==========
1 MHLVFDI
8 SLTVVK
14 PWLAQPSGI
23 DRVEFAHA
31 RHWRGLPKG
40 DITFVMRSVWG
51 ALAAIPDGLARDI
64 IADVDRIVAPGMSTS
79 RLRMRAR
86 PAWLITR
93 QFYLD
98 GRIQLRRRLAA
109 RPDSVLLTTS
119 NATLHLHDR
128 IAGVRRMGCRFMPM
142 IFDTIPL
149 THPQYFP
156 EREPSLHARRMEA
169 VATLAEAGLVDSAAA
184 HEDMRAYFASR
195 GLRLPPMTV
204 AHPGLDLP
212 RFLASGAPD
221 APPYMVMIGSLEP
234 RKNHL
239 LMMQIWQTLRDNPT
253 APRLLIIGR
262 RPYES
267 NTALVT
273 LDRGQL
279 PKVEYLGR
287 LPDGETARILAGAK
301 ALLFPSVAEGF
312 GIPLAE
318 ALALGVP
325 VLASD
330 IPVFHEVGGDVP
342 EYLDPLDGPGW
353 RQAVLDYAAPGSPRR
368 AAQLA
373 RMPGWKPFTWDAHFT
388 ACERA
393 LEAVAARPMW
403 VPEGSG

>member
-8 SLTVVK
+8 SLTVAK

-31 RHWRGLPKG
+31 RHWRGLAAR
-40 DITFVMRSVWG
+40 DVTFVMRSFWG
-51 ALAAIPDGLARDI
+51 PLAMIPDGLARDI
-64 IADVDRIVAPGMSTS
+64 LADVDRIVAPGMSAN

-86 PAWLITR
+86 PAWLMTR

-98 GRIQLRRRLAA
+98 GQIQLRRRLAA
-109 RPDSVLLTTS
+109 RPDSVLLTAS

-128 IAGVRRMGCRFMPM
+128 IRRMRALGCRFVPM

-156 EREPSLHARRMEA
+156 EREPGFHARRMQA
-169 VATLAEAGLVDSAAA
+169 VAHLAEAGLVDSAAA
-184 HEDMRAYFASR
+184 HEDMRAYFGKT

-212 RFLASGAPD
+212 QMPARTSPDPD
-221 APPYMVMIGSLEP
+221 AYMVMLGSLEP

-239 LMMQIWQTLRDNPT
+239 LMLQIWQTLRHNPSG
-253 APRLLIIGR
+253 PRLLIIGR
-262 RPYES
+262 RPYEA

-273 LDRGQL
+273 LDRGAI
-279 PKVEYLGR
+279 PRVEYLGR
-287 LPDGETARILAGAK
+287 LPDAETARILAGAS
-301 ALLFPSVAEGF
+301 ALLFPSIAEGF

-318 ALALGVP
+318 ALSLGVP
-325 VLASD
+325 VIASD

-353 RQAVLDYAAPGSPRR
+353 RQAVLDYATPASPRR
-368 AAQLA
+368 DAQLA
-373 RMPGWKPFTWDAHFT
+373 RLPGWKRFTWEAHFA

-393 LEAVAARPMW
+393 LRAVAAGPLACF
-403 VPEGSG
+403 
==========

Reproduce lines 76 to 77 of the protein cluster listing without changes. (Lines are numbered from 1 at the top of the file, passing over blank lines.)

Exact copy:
-253 APRLLIIGR
+253 PRLLIIGR